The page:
Re: Article: A Re-transliteration of Osensei's "Kannagara no Jutsu" by "The Grindston
Thank you, David, for a worthy effort.
Your choices and critical observations about O-Sensei's text in the original are well thought out. The discussion of them in frank terms does much to make the contemporary issues of O-Sensei's time (yamato damashii, etc.) present and relevant for us today.
What comes clearly forward in your more contemporary rendering is O-Sensei's strikingly plainspoken fervency, and the affirming nature of physical practice in his eyes. This enthusiasm does not come from the esoteric ritualism of Shingon, nor the minimalist negation of Zen, nor even in the sober reverence of jinja Shinto, all of which it is well known that he equally respected. It is an enthusiasm characteristic of some aspects of Japanese culture many Westerners never see, simply because they rarely meet with Japanese where they live.
In this sense, "yamato damashii" has special meaning in my understanding of Japanese culture, and is part and parcel of the special Japanese craft of entering into any field, art or manufacture and infusing the end result with a characteristic spirit and lively touch -- even deadly things. Blending the mundane and the sublime is a very Japanese spirit indeed. Moreover, it is a thought very deeply Christian in sensiblity, if not in consciousness. This thought will will require much further consideration and development.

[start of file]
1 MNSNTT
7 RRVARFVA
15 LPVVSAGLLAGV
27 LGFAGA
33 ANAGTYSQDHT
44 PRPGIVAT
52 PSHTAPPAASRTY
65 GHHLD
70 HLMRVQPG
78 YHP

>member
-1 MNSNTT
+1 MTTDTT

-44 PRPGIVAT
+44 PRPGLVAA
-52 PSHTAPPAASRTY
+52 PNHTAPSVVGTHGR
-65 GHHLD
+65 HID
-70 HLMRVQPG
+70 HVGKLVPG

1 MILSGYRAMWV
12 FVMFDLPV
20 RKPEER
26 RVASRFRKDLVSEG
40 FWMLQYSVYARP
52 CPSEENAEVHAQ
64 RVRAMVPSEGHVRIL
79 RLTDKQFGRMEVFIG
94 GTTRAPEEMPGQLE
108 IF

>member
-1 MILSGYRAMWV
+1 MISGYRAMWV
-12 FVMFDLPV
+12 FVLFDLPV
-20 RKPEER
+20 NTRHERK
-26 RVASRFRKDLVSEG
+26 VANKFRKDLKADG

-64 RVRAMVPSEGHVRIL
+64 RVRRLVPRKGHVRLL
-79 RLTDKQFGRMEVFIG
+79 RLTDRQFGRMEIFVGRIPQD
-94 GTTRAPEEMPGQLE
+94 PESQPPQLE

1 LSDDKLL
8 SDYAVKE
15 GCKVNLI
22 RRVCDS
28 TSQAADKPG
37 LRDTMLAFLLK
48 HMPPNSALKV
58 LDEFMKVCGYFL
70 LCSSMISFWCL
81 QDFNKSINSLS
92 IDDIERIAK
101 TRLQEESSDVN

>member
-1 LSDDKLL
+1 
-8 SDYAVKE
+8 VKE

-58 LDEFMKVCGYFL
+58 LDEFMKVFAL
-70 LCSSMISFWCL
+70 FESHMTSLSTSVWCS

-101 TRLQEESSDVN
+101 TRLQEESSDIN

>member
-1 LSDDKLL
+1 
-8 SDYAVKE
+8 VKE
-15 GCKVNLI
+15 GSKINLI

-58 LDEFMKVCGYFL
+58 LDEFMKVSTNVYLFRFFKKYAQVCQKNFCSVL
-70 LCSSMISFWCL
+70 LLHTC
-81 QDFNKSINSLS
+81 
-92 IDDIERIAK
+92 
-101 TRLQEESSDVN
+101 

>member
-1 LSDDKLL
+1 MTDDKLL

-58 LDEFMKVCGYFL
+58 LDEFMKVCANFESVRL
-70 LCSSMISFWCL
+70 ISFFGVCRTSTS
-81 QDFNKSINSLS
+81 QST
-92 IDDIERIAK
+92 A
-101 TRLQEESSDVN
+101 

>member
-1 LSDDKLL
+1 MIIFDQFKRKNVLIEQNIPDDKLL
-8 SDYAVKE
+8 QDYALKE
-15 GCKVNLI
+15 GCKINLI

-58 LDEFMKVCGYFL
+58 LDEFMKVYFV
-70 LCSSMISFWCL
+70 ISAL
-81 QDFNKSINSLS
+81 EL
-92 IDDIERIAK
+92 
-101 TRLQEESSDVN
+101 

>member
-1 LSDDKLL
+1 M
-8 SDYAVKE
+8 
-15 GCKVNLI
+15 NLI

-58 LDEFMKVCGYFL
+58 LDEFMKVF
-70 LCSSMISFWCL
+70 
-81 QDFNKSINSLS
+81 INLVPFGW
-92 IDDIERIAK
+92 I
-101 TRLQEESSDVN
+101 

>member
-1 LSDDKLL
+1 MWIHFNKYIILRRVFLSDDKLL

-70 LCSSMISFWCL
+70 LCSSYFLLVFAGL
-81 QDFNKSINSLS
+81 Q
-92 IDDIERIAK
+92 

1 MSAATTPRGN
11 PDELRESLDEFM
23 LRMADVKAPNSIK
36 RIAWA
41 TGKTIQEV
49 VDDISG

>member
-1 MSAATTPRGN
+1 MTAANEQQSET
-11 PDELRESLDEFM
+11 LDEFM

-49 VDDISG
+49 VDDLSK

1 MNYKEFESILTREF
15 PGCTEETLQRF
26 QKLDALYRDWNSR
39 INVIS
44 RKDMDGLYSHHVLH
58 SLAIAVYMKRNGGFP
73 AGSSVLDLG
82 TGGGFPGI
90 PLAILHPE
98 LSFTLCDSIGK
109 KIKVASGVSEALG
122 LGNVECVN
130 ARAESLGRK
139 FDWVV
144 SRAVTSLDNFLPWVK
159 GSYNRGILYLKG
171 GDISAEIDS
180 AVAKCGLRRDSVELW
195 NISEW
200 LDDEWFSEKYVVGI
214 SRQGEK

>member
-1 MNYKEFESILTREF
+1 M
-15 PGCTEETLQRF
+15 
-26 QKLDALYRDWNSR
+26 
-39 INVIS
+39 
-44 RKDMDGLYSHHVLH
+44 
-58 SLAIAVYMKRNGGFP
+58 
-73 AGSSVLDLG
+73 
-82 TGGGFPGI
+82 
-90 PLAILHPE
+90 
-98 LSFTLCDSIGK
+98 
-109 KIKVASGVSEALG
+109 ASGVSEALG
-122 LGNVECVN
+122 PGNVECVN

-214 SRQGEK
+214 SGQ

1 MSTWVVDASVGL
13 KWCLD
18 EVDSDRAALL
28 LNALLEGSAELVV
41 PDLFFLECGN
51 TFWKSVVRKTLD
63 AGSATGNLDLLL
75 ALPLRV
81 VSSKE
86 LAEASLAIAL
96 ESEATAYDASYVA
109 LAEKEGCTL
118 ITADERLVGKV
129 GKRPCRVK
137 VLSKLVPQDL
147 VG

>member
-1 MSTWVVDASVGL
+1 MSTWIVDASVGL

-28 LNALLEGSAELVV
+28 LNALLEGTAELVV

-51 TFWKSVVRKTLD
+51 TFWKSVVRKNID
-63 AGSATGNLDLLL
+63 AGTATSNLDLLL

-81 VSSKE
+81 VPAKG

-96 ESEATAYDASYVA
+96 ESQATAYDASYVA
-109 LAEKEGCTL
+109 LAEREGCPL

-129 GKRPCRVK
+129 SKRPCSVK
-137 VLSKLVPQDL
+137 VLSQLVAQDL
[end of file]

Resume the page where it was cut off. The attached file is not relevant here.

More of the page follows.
My background is Catholic (Zen Catholic, my wife calls me), and my undergraduate was in East Asian studes with emphasis in China and Chinese language. I am struck by the text in your translation and its universality of approach and feel to my native religious sensibilites, my affinity for Eastern thought in general, and both Buddhism and Taoism in particular. I do not think that a well-educated bishop, roshi, or shinkan would be troubled, doctrinally, by anything said in it. The references to Omoto seem cursory and not primary, gviing credit for suitable observations but not seeming to advance Omoto doctrine as such. It is a very personal and idiosyncratic expression of feeling about how and why to practice our art.
My sense of O-Sensei's affirming enthusiasm as reflected in the translation does not appear to be a mere artifact of your interpretation, but a true reflection of O-Sensei's original thought. The anecdote of O-Sensei's smiling, train car challenge to Abe Sensei (I think it was; he was then a reigning judo champion) to "Break my finger" bespeaks the same spirit.
The rendering of terms such as "kannagara" more readily captures in English the deeper meanings of this word to O-Sensei's audience, It brings across so much more clearly in context that this deeper meaning was precisely intended by O'Sensei, from a plain reading of the rest.
Thanks for a very valuable effort, deserving of much discussion and further elaboration.